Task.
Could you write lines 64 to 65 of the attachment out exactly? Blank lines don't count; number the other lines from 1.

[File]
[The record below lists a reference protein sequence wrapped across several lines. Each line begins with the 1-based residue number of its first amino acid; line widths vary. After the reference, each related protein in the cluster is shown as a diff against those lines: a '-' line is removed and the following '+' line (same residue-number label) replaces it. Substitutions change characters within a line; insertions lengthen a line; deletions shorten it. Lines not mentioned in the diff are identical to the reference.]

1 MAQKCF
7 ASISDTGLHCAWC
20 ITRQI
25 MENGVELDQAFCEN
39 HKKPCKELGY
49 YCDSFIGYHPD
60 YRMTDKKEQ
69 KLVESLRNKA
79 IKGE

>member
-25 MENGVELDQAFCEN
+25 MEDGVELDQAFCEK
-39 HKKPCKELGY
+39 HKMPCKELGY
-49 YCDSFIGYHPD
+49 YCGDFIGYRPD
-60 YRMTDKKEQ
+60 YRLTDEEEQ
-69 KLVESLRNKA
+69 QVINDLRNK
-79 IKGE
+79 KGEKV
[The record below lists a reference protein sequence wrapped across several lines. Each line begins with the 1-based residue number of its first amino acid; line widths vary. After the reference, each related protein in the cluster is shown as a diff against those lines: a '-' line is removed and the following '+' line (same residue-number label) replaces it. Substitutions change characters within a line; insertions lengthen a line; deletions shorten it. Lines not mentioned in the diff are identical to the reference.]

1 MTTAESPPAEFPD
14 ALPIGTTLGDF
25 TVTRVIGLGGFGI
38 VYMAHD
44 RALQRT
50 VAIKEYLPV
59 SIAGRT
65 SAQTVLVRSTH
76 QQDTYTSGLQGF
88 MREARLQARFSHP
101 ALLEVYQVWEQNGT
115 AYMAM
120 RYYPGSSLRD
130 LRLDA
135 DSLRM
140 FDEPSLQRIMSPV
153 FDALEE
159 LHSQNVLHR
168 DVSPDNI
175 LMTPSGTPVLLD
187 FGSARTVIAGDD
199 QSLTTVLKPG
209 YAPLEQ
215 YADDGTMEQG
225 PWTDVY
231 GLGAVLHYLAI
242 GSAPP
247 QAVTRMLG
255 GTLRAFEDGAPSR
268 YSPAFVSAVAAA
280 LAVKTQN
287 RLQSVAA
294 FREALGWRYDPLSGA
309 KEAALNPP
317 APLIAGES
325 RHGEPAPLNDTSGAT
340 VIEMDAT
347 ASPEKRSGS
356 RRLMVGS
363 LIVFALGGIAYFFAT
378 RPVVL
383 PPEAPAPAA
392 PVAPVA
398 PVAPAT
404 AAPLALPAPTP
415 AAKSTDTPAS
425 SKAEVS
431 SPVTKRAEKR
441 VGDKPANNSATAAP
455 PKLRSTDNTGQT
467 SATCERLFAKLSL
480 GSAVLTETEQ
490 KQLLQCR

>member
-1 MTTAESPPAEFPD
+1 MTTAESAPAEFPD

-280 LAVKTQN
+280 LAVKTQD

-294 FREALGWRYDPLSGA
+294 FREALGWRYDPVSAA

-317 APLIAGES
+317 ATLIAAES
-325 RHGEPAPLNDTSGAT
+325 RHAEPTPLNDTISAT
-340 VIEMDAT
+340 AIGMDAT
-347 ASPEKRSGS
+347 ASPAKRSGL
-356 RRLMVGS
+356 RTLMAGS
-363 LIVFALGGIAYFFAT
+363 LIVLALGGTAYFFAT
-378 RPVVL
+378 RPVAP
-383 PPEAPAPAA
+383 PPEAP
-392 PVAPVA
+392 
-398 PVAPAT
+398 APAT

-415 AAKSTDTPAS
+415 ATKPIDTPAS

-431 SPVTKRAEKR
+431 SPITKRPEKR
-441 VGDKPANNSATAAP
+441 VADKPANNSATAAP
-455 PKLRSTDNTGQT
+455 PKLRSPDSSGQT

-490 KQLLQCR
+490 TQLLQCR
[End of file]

363 LIVFALGGIAYFFAT
378 RPVVL